Ants help to keep the environment clean
A study conducted by ScienceDaily highlighted the important role that ants play in helping to maintain a healthy ecosystem. “The movement, consumption and recycling of dead organic material in ecosystems is important because it facilitates nutrient redistribution and decomposition.”
Ants benefit the soil
Ant-formed nests in the soil help to increase soil aeration. Soil aeration is the air supply (underground), i.e. the movement of O2 and CO2 between the earth and the atmosphere. The nests formed by ants loosen the soil, allowing greater soil aeration. This also helps with soil hydrology (i.e. infiltration, redistribution, drainage, storage, and evaporation).
Ants are food for other insects and animals
As we know from the food chain, ants themselves are prey for both invertebrates and vertebrates (their eggs too). Bears, for example, love to eat carpenter ants, ant larvae and pupae.
Could the world survive without ants?
What would happen if they were to ‘go extinct’?
There are tons of reasons why the environment/planet needs ants in order to function.
Some of these include:
- There would be an upsurge in roach, termite, and pest populations globally (since ants are their main predators).
- Another upsurge that would occur would be the amount of decayed bodies of dead animals and insects as a result of ants not feeding on them.
- Organisms that normally feed on ants to survive may die of starvation (anteaters being the main example, spiders and some birds would also suffer).
- The cleanliness of the soil/environment would decline. This is because ants help to regulate and fertilise soil. As outlined in the previous section, the nests formed by ants loosen the soil, allowing greater soil aeration, i.e. the movement of O2 and CO2 between the earth and the atmosphere.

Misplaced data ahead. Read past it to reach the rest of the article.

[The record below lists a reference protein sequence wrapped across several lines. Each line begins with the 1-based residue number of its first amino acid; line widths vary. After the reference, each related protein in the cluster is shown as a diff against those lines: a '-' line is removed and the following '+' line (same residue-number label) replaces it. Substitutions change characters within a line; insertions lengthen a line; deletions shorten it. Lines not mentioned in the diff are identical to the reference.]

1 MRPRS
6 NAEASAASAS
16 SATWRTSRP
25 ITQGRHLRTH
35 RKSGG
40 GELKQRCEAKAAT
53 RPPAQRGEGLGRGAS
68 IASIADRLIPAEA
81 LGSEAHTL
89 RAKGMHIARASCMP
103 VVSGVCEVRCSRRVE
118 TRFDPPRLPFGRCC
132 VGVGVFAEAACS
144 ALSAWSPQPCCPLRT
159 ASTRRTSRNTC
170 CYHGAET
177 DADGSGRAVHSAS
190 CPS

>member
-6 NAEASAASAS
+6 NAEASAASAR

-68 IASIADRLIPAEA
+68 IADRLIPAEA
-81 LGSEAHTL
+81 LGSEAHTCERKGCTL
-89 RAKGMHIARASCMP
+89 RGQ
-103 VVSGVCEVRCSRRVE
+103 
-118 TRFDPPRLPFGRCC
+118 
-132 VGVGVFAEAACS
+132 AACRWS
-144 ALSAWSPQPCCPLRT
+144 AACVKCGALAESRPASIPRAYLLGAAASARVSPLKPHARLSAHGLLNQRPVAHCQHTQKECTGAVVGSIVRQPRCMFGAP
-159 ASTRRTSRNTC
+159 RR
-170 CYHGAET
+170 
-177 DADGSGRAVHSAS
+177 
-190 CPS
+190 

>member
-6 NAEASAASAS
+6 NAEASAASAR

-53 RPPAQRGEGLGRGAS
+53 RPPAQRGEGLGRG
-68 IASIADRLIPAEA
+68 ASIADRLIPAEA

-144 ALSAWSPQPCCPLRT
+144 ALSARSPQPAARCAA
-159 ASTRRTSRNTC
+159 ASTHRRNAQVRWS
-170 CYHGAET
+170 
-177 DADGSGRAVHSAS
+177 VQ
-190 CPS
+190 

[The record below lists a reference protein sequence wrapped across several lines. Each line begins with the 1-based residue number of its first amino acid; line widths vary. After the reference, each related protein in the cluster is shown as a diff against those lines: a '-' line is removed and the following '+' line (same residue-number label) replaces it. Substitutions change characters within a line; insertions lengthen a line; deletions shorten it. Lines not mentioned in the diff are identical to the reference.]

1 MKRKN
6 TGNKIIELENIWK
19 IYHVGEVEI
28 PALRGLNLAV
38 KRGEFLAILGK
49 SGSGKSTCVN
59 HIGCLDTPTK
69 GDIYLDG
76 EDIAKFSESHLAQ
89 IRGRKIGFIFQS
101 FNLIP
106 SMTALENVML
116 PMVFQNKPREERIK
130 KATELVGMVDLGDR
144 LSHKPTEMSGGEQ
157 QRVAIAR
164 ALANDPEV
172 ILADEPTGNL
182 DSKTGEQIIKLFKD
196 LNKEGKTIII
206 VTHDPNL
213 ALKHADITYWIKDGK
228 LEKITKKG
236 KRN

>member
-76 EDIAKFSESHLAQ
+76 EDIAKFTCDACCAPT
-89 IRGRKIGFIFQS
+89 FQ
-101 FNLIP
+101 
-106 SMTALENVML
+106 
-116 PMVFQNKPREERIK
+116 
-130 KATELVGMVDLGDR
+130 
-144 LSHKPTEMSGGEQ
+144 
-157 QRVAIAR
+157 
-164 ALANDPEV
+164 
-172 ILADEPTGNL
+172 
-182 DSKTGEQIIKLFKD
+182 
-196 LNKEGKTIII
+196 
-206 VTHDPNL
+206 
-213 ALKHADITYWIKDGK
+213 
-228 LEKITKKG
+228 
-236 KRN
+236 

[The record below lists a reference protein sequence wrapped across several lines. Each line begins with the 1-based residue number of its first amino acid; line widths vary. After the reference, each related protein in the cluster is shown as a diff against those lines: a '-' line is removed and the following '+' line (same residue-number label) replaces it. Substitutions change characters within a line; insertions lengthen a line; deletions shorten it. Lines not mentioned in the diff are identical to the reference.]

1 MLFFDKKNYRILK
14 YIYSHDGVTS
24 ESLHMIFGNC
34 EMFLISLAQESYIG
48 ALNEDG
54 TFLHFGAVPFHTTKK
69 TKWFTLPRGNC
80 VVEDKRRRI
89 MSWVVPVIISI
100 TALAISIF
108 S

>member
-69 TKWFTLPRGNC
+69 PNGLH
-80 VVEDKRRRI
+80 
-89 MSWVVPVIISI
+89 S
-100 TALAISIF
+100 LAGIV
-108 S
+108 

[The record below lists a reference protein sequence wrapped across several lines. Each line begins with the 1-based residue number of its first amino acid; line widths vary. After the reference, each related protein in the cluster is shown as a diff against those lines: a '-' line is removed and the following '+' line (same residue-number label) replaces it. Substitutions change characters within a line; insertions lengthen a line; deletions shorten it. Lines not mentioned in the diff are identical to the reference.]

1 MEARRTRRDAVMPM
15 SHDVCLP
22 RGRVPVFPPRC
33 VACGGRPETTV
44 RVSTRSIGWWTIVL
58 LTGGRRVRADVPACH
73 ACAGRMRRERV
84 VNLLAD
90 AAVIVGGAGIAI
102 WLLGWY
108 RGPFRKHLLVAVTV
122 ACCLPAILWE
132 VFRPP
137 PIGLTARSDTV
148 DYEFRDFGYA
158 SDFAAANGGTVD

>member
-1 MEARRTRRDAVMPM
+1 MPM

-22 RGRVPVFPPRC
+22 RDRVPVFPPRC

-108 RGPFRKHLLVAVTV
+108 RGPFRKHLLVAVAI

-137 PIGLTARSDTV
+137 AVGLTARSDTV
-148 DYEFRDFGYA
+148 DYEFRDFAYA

It goes without saying that we should avoid “squishing ants” at all costs, and start paying more respect to the wonderful role that they play in the environment.
How many ants are left in the world and are ants already going extinct?
The global population of ants is ‘unimaginable.’ That was according to research conducted by scientists at the University of Hong Kong (as well as the Deutsche Forschungsgemeinschaft).
Scientists concluded that a broad estimation of 20,000 trillion ants is the approximate global population figure. For each person there are around 2.5 million ants!
Many entomologists are concerned about the potential mass extinction of many insects, including ants. This is due to the decline in global insect populations observed by some scientists as a result of climate-change, pesticides, and ecosystem destruction.
This topic should be interpreted correctly and is still debated in the science community, as discussed here.
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